A Federal Court judge has described Home Affairs Minister Peter Dutton’s handling of some medevac refugee cases as disturbing and potentially unlawful, while his department says plans are in place to fly some detainees back to Nauru and Papua New Guinea.
A government solicitor on Wednesday told the court a charter flight is set to return up to six refugees to Nauru within a fortnight, after cases were brought against the federal government by refugees who said they had not received the medical treatment for which they were brought to Australia.
The latest hearing comes as more than 20 refugees in Darwin and Brisbane were released on temporary bridging visas after up to a year in Australian hotels or immigration detention.
On Wednesday, the court heard several refugees who have asked to be returned to PNG and Nauru – from where lawyers say they would resume efforts for third-country resettlement – have been waiting for up to nine months.
Justice Geoffrey Flick questioned Mr Dutton’s handling of the refugees’ requests to be removed from Australia, saying the appeals seemed to “fall into a black hole” until court action was brought against the Commonwealth.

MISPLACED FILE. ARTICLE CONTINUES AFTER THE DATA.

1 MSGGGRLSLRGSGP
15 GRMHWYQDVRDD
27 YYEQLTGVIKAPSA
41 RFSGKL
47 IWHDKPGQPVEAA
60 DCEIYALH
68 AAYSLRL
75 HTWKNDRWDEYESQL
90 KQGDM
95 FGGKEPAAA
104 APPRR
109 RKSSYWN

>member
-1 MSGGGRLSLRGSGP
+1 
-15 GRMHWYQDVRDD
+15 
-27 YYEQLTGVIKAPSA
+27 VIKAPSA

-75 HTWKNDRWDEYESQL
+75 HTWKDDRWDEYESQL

“What is disturbing me is a picture seems to be emerging that [the minister] is not taking any steps at all to give effect to a request made by someone in detention for removal until this court intervenes,” Justice Flick said.
“I’d hate to think that they just fall into a limbo until this court is asked to make an order. If that’s the case, this minister is placing himself above the law.”
Justice Flick said while he would hesitate to make a formal legal finding along those lines, “it seems to be emerging as a pattern”.
Justice Flick issued orders for Mr Dutton to provide evidence of all medical treatment provided for the refugees and all steps taken to process requests for them to be removed from Australia.
Judge says government should consider possible compensation
Government solicitor Peter Macliver told the court a flight to Papua New Guinea was also being organised subject to information from the PNG government.
Justice Flick said there appeared to be little progress in organising a flight for another refugee who first sought to be returned to Papua New Guinea in June last year.
“It shouldn’t take the court to impress upon Mr Dutton the importance of complying with his statutory obligations,” he said.
Justice Flick also said the government should consider compensating the refugees for their time in detention, if evidence shows no steps were taken to provide the required medical treatment.
“[The government’s] written submissions come tantalisingly close to saying ‘oops, we may have been detaining people without authority for a while but we’re now getting onto it’.
“If it were to be concluded, and on this I have no firm view at present, that these people have been detained without proper authority and for significant periods of time, I could only urge upon the minister to consider whether an ex gratia payment should be made to these applicants.”
Mr Dutton’s office has been contacted for comment.